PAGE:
The other day I asked a friend of mine whether or not I should go to the movie theater to watch the new indie film on the block. “How was it?” I asked. “Do you think I’d like it?”

“You’ll either love it, or you’re going to hate it,” they replied. “It’s one of those.”

Not even two days later, a friend giving me a book recommendation concluded with the same sentence. Yet, I have never understood such sentiment. It feels not only illogical (we will either love it or hate it?), but overly simplistic. More and more I have begun to notice this same “extremes-only” reasoning in places as varied as pop culture to academics. Once detected, there is no avoiding it: the YouTube video just recommended to me: “Android vs iPhone – Which is ACTUALLY Better?”; 50 Cent’s song title proclaiming “Hate It Or Love It”;  Le Corbusier on planning where to build the Cloister: “In choosing the site, I committed either a criminal or a worthwhile act”; Kierkegaard’s “Either/Or.”

Such examples could fill a book and an uninteresting one at that.

But why can’t things be just OK?

Why must we always default to either end of the spectrum of possibilities, leave out the middle, and implicitly assume in the process that human taste is devoid of nuance? The “extremes-only” reasoning is but a symptom of a much larger, less perceptible disease that is antithetical to human nature: the flattening of nuance into seemingly related yet grossly inaccurate approximations.

The stakes here are high. Yes, the obvious sphere to point to would be politics. Political stratification combined with a seeming need for a unified message produces many sentences beginning the same way: “it’s all Muslims’ fault”; “it’s all class struggle”; “it’s all God’s will”; “it’s all liberals/conservatives”; “it’s all a meaningless mess”; “it’s all climate change,” etc., etc.

Of course, nothing, save perhaps fundamental physics, is all (and even fundamental physics, after the quantum, is amorphous). And yet we appear to constantly reduce, approximate, and simplify to such an extent as to completely tear the already fraying strand between the nuance of the world and its referent. Far beyond politics, this hunched mental posture leaves so much on the table that we ought to reclaim.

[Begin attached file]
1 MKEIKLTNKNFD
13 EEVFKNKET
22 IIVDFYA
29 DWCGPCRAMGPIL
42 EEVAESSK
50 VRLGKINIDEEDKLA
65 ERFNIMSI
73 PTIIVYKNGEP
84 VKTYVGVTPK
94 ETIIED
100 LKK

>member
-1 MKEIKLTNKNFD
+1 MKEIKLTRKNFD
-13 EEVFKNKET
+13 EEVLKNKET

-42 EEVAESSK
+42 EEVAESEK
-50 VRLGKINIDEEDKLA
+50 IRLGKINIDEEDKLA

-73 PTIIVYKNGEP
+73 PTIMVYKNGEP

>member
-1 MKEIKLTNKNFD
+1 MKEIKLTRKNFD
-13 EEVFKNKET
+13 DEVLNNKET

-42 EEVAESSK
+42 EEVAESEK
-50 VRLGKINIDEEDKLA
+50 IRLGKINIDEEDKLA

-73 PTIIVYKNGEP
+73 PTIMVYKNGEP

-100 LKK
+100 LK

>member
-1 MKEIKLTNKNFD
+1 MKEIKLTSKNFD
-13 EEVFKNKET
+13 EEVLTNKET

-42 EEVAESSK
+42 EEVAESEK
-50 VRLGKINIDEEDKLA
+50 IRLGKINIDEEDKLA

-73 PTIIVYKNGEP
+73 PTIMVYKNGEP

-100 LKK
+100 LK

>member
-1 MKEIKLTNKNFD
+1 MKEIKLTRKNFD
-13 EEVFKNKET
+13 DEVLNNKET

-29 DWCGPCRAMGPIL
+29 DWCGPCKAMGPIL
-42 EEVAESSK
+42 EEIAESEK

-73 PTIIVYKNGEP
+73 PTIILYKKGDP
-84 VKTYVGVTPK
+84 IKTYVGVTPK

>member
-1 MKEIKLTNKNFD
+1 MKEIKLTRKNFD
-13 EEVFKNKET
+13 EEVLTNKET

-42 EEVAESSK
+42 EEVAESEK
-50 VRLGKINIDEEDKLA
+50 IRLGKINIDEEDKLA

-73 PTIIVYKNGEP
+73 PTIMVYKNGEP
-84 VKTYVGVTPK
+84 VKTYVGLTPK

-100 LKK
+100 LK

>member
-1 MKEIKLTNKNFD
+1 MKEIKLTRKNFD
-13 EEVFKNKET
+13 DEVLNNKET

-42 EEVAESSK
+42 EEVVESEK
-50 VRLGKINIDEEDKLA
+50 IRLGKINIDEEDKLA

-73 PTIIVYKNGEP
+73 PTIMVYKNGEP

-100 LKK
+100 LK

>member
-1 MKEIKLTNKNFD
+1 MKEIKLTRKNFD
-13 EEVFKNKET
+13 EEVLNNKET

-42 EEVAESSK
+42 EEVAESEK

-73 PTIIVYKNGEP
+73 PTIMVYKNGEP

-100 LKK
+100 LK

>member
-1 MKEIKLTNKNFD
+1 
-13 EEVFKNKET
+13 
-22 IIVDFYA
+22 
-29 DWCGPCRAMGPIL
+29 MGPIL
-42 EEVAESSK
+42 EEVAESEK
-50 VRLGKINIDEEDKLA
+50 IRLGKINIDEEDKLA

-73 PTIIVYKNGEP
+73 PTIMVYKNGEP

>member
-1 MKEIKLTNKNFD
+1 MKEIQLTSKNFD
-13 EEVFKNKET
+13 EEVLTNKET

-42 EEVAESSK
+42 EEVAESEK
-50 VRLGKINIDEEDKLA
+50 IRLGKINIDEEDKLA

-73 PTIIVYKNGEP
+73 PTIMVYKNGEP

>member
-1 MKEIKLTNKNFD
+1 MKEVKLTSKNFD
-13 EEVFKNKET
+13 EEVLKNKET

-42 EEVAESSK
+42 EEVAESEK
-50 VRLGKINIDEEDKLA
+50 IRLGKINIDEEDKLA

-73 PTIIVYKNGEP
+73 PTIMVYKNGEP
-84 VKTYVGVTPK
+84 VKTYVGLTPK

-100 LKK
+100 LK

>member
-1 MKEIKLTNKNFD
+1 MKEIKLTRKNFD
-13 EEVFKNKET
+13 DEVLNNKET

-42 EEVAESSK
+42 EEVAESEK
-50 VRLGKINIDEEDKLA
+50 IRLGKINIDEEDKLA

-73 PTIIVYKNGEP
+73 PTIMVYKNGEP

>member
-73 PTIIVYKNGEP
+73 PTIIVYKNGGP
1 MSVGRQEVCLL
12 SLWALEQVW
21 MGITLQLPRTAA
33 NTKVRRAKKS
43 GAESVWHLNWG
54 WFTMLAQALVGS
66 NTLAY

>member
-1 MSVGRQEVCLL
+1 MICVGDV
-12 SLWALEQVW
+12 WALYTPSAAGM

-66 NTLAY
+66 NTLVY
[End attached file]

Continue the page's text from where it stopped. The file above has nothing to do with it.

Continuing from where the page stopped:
To allow something to be “just OK” is to embrace the nuance of the world and our minds. Indeed, if there were to be a definitive difference between the mind and the computer it would surely be nuance. The computer, however complex, operates within binaries; a 1 or a 0. However advanced, Chat GPT is still iterative, a sort of convincing average of the known, and importantly not emergent. The mind, however, is defined by nuance; able to mentally hold a multitude of perspectives as both true and false simultaneously. It is designed for paradox.

Nuance pushes against conclusions, against satisfaction, and against ends. It is a place always in a process of becoming, and a place perhaps only humans can inhabit. Wayne Koestenbaum, in his foreword to Barthes’s A Lover’s Discourse, described nuance as “a shimmer beyond good and evil, beyond detection, beyond system…it never combusts. Nuance offers not a substantive destination but a murmuring.”[i] Gregory Seigworth and Melissa Gregg wrote further that “The neutral, for Barthes, is not synonymous in the least with ready acquiescence, political neutrality, [or] a lapse into grayness,”[ii] indeed it would be just the opposite—full color!

This is what we ought to strive towards, and if such a striving begins with a book recommendation ending with “so, overall, it was just OK,” then so be it. Yet, the OK is so much more. Extremes feel strong. At first glance, they take up so much of our field of vision as to leave us with the illusion that there is only one other option—the other extreme. Their “strength,” however, should be thought of as a sort of initial intensity, like a sweet candy whose flavor is uniformly strong, but nothing compared to a good affogato.